Bringing down the vertical market.
Machine-to-machine communication protocols are propriety, frequently established by low volume vertical applications that are bolted onto existing mobile networks. There’s no established way to make M2M equipment that can roam across a large ecosystem of different networks. But similar to the GSM and CDMA standards that were originally developed for voice, carriers are starting to group together, with four European carriers – Telecom Italia, Deutsche Telekom, Orange and TeliaSonera – forming the Global M2M Association (GMA) and a larger group – which includes NTT Docomo, SingTel, Telefonica, O2 and Optus – coalescing around a proprietary platform developed by Jasper Wireless.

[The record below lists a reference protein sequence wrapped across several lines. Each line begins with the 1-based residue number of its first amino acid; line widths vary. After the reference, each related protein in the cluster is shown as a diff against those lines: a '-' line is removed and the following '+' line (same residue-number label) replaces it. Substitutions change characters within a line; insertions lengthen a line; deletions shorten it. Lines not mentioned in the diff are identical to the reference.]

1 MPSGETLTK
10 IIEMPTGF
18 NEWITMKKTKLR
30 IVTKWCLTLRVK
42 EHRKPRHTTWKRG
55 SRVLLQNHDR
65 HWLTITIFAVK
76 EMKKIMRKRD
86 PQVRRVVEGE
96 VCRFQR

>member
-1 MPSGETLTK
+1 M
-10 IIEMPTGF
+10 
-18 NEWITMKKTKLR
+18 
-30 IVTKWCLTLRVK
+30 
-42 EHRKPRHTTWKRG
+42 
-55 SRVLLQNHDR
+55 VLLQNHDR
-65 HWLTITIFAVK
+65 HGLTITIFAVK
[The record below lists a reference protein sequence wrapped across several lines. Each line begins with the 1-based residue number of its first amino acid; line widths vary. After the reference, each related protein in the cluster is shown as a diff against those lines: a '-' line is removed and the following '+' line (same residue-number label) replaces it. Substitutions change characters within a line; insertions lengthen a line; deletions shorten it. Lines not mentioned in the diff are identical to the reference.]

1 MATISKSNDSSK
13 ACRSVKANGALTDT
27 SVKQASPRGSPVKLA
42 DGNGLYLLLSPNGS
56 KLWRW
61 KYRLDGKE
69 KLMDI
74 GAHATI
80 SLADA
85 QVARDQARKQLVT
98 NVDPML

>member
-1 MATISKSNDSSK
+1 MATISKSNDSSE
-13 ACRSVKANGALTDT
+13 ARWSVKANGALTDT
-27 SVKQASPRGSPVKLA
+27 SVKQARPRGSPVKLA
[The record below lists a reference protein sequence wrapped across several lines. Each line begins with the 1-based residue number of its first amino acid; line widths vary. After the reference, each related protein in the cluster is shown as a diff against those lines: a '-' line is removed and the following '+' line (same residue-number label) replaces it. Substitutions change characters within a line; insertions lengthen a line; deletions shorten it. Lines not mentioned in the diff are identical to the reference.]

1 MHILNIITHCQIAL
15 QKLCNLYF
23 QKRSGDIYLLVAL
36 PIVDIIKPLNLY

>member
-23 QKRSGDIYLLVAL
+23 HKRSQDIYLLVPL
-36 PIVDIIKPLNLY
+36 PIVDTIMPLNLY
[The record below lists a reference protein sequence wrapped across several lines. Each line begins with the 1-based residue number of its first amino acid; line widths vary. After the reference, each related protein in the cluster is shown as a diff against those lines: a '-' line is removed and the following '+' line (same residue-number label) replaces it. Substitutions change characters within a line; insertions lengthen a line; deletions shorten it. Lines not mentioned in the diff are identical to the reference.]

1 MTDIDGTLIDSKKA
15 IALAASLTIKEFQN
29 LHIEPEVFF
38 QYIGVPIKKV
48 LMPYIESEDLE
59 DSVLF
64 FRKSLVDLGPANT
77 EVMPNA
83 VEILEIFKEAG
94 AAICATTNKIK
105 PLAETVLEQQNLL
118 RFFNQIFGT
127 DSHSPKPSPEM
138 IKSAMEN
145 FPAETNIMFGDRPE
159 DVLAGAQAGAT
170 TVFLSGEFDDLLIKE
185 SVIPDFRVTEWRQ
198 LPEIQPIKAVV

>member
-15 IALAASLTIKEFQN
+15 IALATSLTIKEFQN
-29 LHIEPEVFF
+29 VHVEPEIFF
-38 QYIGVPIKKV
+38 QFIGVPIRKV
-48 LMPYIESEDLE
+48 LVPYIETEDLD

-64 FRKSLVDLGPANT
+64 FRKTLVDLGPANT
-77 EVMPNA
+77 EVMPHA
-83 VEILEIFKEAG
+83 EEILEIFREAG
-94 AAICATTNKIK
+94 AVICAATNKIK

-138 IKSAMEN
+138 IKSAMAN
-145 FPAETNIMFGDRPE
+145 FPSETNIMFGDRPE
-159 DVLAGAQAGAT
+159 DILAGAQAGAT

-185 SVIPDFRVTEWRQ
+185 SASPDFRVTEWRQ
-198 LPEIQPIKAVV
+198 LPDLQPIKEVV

A unified standard doesn’t need to emerge from the rival groups. Mobile equipment manufacturers can support two standards. In fact, they seem to like it that way. Having two viable alternatives can lead to healthy competition that keeps costs down and pressure on to continue to innovate.
Samsung, for example, isn’t happy with relying on Google’s Android operating system. Although Apple’s iOS gives consumers a choice, it doesn’t license it to other manufacturers. So Samsung is partnering with Intel and others to develop phones based on the Tizen OS.
In order for Ericsson’s expectation of 50 billion connected devices (or any of the other “billions and billions” predictions) to come true, manufacturers have to start knocking out M2M modules like popcorn. And they can’t do that in today’s fragmented, proprietary market.
Once operators start deploying infrastructure that supports either or both standards and seamless roaming becomes possible, expect to see a burst of new M2M products, applications and networks.